Advice to a Junior in High School?

d.w. harks dave at psys.org
Tue Aug 26 22:05:12 CEST 2003


On Monday 25 August 2003 05:57 pm, Howard Nease wrote:
> Hello, everyone. I would appreciate any advice that someone could give me
> on my future career path. Here is my situation:
>
> I am a bright Junior in a very well-respected private high school, taking
> almost all AP and accelerated classes. I am HIGHLY interested in
> technology, more specifically the field of Computer Science and software
> engineering. I have heard a whole lot about the fact that the market for
> software engineers nowadays is *HORRIBLE*, and that I should double major
> or perhaps go into a field of study in which I'm not very interested.
>
> I would be devastated were I to find the need to leave computer science. I
> love the subject, and I've wanted to be a computer scientist ever since I
> was 12 years old.
>
> Does anyone have any advice for me and my future? What should I study in
> college? Will the market for jobs get better? Do I have any hope at all of
> finding a decent-paying job in compsci? What languages do you suggest that
> I study (I'm already studying Python)?
>
> thank you very much for your help!
>
> --shn

As a junior in high school, rather than worrying so much about *what* to study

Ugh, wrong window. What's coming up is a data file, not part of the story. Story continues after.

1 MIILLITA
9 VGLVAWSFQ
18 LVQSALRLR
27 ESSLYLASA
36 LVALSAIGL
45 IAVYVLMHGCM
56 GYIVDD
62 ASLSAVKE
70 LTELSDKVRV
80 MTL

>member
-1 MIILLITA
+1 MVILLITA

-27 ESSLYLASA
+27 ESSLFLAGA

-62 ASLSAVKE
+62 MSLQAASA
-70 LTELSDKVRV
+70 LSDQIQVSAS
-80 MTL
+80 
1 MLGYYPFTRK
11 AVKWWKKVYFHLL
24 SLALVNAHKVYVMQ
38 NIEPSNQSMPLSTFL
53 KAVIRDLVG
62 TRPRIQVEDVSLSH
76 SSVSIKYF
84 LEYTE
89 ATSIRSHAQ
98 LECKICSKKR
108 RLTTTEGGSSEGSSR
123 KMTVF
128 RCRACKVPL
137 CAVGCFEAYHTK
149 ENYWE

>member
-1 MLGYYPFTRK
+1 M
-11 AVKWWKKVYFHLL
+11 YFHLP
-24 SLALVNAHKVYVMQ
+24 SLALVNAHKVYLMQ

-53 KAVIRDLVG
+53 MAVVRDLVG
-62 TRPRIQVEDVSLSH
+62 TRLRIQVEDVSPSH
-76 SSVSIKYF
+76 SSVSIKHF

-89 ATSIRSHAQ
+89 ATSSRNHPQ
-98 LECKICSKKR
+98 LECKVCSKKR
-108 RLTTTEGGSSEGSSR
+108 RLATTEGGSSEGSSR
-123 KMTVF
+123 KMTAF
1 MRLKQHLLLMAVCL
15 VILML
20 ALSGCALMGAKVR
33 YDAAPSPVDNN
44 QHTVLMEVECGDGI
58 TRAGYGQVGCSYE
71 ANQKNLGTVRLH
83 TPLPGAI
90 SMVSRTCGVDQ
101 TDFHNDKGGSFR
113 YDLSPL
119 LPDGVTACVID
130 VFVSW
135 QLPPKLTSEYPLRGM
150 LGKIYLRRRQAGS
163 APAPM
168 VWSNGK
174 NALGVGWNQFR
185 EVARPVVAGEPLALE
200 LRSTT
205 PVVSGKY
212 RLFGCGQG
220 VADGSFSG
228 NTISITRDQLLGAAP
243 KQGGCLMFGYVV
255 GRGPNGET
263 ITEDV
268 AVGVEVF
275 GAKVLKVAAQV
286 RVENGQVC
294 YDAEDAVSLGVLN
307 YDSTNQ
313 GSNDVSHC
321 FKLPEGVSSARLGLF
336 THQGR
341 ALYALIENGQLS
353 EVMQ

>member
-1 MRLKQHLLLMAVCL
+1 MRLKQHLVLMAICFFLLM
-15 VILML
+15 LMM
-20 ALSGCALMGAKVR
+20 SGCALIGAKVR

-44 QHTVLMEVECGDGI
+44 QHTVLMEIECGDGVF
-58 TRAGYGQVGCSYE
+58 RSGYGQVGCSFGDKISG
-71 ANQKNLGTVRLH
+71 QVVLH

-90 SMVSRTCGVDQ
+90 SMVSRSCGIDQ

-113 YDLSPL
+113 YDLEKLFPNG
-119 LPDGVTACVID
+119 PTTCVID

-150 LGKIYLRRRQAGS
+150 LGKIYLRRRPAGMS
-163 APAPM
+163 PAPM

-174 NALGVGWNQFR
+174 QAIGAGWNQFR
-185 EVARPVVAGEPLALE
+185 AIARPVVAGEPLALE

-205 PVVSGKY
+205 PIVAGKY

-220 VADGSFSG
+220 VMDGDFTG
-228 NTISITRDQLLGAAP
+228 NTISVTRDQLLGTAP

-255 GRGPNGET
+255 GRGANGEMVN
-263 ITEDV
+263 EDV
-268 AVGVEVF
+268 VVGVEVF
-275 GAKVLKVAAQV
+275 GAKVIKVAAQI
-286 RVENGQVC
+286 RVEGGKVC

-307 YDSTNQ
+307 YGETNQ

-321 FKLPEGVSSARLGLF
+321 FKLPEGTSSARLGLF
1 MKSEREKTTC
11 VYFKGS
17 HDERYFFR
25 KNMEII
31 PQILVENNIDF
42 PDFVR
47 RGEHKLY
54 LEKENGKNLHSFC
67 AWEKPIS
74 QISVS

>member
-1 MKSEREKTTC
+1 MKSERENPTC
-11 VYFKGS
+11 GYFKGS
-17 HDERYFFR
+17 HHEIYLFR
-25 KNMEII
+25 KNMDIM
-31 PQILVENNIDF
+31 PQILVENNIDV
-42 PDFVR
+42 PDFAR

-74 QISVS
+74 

in college, I'd suggest carefully looking at *where* to study. A Bachelor of 
Science in Computer Science from one school won't be the same as another -- 
try to think of what topics you're most interested in and find schools that 
have professors who specialize in those fields. They'll end up helping you 
decide what to study as you go, because they'll be able to see what your 
interests (and talents) are. (Something that your words on a mailing-list 
don't identify all that well!)

For now, keep all your grades up and start visiting colleges. Don't sweat the 
other stuff just yet...the school you choose will have a program laid out, 
and you'll choose electives within it, but it'll be pretty straightforward 
and will give you an opportunity to explore and figure out if/what you want 
to study in grad school.

Don't forget to enjoy the stuff you're learning, and don't sweat the job 
market thing. If you have the ability and the love of CS, supporting yourself 
will come along in ways you can never plan for. Just do what you love, and 
you'll be amazed at what happens.

dave

-- 
d.w. harks <dave at psys.org> http://dwblog.psys.org






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